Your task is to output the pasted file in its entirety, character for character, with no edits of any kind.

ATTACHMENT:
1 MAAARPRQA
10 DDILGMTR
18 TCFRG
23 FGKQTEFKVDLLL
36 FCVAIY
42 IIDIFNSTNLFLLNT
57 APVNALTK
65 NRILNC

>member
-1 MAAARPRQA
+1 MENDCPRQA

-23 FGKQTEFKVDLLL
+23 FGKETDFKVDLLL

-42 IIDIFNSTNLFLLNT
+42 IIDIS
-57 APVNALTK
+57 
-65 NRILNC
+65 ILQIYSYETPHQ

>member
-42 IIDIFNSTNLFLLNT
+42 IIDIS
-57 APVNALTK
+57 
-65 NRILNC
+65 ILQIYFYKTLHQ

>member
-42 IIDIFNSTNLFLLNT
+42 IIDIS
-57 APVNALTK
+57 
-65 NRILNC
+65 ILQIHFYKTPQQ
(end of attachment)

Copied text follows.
1 MAAARPRQA
10 DDILGMTR
18 TCFRG
23 FGKQTEFKVDLLL
36 FCVAIY
42 IIDIFNSTNLFLLNT
57 APVNALTK
65 NRILNC

>member
-1 MAAARPRQA
+1 MENDCPRQA

-23 FGKQTEFKVDLLL
+23 FGKETDFKVDLLL

-42 IIDIFNSTNLFLLNT
+42 IIDIS
-57 APVNALTK
+57 
-65 NRILNC
+65 ILQIYSYETPHQ

>member
-42 IIDIFNSTNLFLLNT
+42 IIDIS
-57 APVNALTK
+57 
-65 NRILNC
+65 ILQIYFYKTLHQ

>member
-42 IIDIFNSTNLFLLNT
+42 IIDIS
-57 APVNALTK
+57 
-65 NRILNC
+65 ILQIHFYKTPQQ